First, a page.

Mr Edward Milne: Is the right hon. and learned Gentleman aware that by—
Mr Edward Milne: asked the Secretary of State for Foreign and Commonwealth Affairs if he will arrange for representatives of the major Rhodesian African political parties led by Joshua Nkomo and the Reverend N. Sithole to attend future Commonwealth conferences as observers in order to report on developments in Rhodesia arising from the agreement between Her Majesty's Government and the Smith régime.
Mr Edward Milne: Is the right hon. Gentleman aware that this is a disappointing reply since it closes one of the main avenues to African opinion following the take-over by the Smith régime? Do not the coloured peoples of Rhodesia need protection by the British Government so that the Commonwealth and world opinion may be informed about what is happening in Rhodesia after the settlement?
Mr Edward Milne: Does the right hon. and learned Gentleman realise that the real architect of this betrayal of the long-term interests of Britain's fishing communities is his right hon. Friend the Prime Minister, whose intrusion into this matter laid the foundations of the agreement? In a metaphorical sense, ought we not to have the organ-grinder at the Dispatch Box today rather than the monkey?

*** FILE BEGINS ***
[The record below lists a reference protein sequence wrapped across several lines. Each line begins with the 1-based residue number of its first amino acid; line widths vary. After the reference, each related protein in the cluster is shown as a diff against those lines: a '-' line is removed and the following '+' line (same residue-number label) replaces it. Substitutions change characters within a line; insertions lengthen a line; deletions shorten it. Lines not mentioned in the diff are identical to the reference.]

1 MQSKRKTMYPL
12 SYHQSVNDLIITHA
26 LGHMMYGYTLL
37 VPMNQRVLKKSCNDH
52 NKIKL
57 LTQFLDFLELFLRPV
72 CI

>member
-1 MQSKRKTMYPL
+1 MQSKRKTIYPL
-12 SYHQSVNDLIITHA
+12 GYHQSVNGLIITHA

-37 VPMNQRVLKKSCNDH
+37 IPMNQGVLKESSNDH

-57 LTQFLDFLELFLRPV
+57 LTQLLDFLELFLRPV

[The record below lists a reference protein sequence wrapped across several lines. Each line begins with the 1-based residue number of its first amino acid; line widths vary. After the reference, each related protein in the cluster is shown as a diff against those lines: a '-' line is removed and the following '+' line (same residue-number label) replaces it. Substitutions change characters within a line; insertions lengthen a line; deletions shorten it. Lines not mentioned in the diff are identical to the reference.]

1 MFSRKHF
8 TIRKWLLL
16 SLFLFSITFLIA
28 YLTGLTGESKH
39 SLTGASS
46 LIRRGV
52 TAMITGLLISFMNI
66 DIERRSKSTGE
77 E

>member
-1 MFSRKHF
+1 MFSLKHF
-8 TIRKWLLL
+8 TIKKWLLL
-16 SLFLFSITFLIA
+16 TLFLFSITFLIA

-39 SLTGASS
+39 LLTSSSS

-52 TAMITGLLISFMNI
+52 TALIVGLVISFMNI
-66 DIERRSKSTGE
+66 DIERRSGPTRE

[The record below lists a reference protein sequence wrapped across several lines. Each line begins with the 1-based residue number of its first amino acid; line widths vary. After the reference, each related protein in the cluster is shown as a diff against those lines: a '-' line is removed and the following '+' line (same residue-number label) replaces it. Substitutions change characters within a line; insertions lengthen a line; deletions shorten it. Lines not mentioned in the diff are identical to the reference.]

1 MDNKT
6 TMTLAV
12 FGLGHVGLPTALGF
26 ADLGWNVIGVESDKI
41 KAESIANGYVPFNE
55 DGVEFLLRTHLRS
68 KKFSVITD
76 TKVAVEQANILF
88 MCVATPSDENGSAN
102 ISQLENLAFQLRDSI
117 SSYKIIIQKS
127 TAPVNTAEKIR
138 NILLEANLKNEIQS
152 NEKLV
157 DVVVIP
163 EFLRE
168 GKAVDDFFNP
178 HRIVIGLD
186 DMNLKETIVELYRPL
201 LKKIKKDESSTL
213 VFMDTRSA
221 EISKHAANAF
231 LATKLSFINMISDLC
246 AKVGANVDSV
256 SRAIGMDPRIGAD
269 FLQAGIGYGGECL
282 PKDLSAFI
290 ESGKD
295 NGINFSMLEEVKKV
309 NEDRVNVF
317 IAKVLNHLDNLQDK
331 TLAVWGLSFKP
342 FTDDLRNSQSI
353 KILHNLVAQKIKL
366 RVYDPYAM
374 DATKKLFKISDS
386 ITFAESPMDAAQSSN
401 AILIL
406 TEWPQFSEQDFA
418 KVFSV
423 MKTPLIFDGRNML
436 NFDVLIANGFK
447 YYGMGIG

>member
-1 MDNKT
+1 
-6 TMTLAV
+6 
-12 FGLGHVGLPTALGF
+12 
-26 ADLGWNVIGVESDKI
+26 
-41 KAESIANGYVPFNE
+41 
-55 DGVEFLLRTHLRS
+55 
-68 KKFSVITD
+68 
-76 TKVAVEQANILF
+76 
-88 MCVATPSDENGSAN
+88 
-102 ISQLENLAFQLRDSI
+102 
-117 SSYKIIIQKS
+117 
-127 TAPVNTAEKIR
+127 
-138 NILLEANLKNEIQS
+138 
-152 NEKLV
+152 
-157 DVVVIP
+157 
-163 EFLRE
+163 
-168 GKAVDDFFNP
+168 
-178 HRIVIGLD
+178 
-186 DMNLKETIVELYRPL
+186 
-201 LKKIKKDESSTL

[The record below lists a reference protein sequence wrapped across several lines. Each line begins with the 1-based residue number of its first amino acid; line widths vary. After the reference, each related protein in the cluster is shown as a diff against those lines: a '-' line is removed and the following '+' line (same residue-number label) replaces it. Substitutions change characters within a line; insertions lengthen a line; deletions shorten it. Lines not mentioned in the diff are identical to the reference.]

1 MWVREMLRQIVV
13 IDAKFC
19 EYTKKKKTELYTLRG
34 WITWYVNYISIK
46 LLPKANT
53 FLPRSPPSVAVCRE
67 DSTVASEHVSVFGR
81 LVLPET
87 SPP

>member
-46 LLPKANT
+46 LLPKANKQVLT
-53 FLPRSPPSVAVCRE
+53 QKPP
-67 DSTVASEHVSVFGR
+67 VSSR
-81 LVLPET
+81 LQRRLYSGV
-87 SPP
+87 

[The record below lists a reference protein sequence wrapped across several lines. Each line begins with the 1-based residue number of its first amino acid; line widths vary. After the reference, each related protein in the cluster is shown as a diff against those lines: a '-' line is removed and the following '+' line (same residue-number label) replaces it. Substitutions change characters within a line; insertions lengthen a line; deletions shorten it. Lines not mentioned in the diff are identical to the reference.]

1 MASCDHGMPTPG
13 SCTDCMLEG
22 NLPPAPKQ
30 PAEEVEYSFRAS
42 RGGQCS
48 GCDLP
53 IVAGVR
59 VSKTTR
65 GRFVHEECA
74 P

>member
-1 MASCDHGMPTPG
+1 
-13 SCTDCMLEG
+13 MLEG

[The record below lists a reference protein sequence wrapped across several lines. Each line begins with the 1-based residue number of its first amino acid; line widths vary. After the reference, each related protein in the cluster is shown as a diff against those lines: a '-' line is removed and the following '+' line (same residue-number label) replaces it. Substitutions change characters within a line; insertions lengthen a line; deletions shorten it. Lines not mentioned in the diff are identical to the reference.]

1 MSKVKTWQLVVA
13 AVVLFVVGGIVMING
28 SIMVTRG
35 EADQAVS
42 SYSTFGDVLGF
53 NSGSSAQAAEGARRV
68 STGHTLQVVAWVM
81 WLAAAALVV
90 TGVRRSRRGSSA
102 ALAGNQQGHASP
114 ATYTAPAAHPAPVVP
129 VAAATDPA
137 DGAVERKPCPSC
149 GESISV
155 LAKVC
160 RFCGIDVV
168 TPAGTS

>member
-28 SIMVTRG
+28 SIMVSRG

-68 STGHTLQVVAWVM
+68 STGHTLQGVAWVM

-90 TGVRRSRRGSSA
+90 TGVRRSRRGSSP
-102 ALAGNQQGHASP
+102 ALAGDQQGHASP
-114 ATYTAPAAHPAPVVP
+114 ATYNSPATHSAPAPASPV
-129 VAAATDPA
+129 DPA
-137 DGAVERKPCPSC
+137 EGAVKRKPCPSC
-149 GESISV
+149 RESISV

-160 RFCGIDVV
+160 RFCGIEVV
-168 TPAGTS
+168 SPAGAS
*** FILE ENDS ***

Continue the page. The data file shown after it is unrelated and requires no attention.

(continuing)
Mr Edward Milne: I beg leave to move the Adjournment of the House under Standing Order No. 9 for the purpose of debating a specific and important matter which should have urgent consideration, namely, the sending of a letter by the Prime Minister to Mr. Trygve Bratteli, the Prime Minister of Norway, concerning the stand being taken by his country in the negotiations on fisheries with the European Economic...
Mr Edward Milne: I apologise for straying a little, and I close on this comment. The arrangements which will apply to the fishing industry must enable our fishing population to look to the future with confidence. That view is shared by both Norway and Britain, and it is the standard set by Norway's negotiators. I should have thought that Britain's Prime Minister would have been prepared to accept such a...